Brittany Keech told CNN she didn’t think much about the map at first because she was busy with her kids and her daily hustle and bustle.
“I thought it was very strange that I got a postcard because nobody sends postcards these days,” Keech said. “I went ‘Ok this is different.’ ”
She later noticed that the card was postmarked October 29, 1920. It had her address in Belding, Michigan, but was written to someone by the name of Roy McQueen in faded cursive script.
It was signed by Flossie Burgess.
The card has a Halloween theme that features a black cat holding a broom, a bat, a goose and an owl, as well as a woman with a cane and a jack-o’-lantern in a witch hat.
There is a George Washington penny stamp on the back and the stained postmark says Jamestown, but the state appears to be covered by some sort of sticker.
Keech, 30, said she had no idea what delayed the card, which was sent decades before she was born.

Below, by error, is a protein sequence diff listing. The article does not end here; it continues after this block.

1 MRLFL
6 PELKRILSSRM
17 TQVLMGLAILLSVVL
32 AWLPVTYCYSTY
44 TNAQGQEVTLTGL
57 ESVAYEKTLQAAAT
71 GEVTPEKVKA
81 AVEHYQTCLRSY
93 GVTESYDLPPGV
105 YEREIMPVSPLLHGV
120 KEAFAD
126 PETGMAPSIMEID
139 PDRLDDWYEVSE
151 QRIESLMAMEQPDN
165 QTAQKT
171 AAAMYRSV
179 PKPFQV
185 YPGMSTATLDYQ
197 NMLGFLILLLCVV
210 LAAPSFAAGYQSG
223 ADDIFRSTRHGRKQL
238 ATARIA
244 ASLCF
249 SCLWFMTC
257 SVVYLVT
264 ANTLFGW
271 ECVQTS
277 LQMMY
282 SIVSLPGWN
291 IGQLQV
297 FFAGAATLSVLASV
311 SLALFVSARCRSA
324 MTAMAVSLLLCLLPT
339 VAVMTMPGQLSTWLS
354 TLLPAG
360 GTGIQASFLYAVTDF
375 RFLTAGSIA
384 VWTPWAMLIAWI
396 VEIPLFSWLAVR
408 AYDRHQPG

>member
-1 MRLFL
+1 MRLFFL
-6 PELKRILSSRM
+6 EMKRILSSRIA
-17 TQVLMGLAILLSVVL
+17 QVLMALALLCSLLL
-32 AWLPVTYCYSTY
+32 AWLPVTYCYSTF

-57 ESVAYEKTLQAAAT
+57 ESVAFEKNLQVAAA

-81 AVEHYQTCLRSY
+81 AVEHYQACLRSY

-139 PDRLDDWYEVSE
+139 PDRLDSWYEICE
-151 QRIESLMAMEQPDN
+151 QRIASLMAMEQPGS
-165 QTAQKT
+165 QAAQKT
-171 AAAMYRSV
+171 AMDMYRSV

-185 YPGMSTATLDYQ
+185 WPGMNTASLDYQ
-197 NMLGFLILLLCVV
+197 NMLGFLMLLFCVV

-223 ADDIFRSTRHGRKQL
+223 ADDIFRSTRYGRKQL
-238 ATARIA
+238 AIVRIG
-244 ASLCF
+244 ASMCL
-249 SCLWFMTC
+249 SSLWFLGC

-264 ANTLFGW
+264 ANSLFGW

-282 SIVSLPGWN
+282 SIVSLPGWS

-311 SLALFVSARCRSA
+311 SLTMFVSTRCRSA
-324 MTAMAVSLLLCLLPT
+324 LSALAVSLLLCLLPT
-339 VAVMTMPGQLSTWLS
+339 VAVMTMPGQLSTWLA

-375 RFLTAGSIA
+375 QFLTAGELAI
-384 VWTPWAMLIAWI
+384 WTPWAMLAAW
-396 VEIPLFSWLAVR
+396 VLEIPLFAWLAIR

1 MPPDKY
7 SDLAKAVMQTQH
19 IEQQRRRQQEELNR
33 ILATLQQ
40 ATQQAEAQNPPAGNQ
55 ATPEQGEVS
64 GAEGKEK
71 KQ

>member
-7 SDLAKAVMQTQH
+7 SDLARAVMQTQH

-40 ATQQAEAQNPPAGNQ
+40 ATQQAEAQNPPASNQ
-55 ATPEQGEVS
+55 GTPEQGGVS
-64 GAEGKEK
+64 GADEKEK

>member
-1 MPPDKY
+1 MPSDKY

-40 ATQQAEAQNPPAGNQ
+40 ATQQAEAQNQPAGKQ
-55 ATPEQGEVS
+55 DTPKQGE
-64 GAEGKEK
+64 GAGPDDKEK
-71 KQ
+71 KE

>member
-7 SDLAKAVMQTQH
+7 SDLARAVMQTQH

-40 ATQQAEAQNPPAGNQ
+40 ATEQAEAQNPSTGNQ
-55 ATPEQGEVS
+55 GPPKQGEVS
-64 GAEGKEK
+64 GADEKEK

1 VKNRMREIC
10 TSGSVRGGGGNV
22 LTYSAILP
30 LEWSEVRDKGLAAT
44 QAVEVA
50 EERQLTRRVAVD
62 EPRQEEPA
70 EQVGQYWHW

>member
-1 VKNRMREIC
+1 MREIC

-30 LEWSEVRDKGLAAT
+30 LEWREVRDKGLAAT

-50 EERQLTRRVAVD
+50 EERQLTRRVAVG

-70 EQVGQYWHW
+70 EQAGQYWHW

A spokesperson for the Postal Service told CNN affiliate WXMI that “in most cases these incidents do not involve mail that was lost in our network and found later. What we typically see is that old letters and postcards – sometimes bought at flea markets, antique shops and even online are getting back into our system. The end result is what we do best – as long as there is an address and postage available, the card or letter is delivered. ”
Keech posted photos of the postcard to a Facebook group in hopes of locating relatives of McQueen or Burgess, or someone who may have known the families.
“I have two wonderful women who help me examine their genealogy,” she said.
Several people have posted old documents in the comments section that could help solve the mystery.
Keech wants to return the card to a family member and says they have a lead on a possible relative.